Australia great Michael Lynagh admits he is growing “a little bit worried” over the Wallabies’ prospects in the forthcoming series against the British and Irish Lions.
David Pocock, Tatafu Polota-Nau and Sitaleki Timani have been ruled out of the Tests in Brisbane, Melbourne and Sydney due to injury, while doubts also exist over the fitness of Scott Higginbotham, Digby Ioane and George Smith. Added to the list of absentees is brilliant utility back Kurtley Beale, who is undergoing treatment for alcohol-related problems.
World Cup-winning stand- off Lynagh, who played for Australia in their 2-1 series defeat to Finlay Calder’s 1989 Lions, fears the tourists could inflict a whitewash upon the Wallabies.
“The Lions could win the series 3-0, yes,” said Lynagh.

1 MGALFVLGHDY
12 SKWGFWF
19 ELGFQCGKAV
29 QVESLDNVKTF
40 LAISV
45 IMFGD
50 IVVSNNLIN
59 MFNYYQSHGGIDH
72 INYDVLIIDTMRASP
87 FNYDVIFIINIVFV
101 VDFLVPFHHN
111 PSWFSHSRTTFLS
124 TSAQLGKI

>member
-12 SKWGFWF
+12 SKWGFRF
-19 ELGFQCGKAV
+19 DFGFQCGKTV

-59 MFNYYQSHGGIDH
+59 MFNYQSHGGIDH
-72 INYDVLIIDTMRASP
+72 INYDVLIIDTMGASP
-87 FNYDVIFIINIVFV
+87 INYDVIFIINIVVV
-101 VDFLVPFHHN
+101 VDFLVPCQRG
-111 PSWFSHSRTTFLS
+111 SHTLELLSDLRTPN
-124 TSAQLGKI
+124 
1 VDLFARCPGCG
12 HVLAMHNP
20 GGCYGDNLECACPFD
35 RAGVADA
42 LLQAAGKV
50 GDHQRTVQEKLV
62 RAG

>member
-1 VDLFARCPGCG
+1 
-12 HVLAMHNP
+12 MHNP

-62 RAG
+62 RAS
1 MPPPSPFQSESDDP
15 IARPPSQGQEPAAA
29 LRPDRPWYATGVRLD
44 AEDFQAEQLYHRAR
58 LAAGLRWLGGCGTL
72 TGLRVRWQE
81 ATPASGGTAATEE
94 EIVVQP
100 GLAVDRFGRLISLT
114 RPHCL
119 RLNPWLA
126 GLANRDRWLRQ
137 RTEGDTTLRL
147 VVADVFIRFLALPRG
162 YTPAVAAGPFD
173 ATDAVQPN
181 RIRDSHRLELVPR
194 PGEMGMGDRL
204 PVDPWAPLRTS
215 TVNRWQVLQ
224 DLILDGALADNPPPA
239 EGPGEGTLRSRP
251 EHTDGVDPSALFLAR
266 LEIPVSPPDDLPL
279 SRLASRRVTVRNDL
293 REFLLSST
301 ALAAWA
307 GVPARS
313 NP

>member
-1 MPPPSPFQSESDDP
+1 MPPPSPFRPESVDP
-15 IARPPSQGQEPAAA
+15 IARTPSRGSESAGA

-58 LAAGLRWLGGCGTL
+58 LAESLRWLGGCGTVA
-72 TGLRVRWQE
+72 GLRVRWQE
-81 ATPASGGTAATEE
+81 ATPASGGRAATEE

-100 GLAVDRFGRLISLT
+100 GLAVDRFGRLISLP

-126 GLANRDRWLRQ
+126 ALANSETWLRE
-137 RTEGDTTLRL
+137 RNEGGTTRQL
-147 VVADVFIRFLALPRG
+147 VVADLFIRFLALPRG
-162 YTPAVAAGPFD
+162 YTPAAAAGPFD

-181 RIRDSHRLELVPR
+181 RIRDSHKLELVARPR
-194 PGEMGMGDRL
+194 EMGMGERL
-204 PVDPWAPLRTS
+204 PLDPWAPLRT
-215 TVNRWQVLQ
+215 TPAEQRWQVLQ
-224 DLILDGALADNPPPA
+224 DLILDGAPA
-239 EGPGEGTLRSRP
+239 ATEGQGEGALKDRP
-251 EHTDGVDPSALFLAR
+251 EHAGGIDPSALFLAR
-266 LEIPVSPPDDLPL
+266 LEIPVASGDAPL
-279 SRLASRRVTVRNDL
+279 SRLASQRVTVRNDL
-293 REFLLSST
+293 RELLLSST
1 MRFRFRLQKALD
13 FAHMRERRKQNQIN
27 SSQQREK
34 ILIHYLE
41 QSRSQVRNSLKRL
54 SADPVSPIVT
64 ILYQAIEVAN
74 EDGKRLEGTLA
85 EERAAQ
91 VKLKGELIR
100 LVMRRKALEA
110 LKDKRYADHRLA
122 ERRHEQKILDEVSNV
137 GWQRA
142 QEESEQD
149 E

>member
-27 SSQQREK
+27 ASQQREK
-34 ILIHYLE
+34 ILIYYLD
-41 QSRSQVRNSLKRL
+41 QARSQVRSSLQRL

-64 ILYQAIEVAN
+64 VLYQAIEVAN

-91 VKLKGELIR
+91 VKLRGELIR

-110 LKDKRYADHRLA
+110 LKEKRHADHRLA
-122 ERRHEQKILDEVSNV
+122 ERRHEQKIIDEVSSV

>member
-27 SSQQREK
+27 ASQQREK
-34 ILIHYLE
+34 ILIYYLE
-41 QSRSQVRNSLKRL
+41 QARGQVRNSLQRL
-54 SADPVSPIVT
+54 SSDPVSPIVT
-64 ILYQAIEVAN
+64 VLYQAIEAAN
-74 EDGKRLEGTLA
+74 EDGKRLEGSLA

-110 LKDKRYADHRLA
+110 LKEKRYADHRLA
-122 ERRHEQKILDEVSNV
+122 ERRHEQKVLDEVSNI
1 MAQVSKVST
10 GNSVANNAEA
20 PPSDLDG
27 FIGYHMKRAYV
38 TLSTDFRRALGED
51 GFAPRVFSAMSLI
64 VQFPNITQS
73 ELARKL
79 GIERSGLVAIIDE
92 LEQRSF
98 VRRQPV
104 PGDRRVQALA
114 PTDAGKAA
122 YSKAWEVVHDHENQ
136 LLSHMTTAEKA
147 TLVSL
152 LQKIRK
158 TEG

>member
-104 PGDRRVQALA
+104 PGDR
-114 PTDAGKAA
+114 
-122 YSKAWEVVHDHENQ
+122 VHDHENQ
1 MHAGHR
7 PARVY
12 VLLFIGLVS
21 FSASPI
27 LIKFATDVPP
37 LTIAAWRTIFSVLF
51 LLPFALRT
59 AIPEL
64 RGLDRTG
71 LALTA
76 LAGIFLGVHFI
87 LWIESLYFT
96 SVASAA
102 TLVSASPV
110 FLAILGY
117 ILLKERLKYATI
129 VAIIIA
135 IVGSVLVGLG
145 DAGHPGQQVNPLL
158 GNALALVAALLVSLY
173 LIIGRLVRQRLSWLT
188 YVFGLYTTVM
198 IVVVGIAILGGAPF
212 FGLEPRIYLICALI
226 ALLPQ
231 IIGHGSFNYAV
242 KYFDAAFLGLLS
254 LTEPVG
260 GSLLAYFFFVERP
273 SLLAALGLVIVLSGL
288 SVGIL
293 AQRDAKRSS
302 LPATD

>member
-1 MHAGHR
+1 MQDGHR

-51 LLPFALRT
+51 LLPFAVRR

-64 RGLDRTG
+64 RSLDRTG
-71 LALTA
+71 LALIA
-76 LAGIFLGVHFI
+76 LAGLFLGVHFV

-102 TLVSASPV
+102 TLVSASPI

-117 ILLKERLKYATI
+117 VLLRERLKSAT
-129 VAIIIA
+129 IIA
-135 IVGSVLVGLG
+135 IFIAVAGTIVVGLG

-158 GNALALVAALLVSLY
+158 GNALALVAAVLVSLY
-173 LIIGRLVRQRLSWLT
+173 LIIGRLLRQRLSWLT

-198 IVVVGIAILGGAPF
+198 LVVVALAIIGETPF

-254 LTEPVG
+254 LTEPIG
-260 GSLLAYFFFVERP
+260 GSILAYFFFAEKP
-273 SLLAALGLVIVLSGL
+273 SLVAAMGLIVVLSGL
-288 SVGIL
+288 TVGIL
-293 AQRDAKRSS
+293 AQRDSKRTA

“Australian teams in the Super 15 tournament have had quite a few injuries to key players, people like Scott Higginbotham, Digby Ioane and a number of other players who would have appeared in the Test series.
“That’s hurt Australia and their problem is that they don’t have a huge amount of depth. They have 20-odd players who are strong but, as soon as you scratch the surface, they become a bit thin.
“Having seen the Lions beat the Barbarians in Hong Kong last weekend, albeit against a weaker opposition, they are a very strong squad with lots of seasoned players.
“They are physically big and, even as an Australian, I’m starting to get a little bit worried about the Test series coming up.”
The Lions launched their 2013 tour with a 59-8 rout of the Barbarians. Including Saturday’s opener in Hong Kong, they have six fixtures to prepare for the opening Test at Suncorp Stadium on June 22 and Lynagh believes that schedule places them in a stronger position than Australia.
“We talk about how hard it is for the Lions to come together with all the different nations, but Australia have no warm-up matches,” he said.
“They might have played together before, but sometimes people are injured and that sometimes means that they won’t have played together. So, despite the Lions saying that it’s difficult, they will be better prepared than Australia.”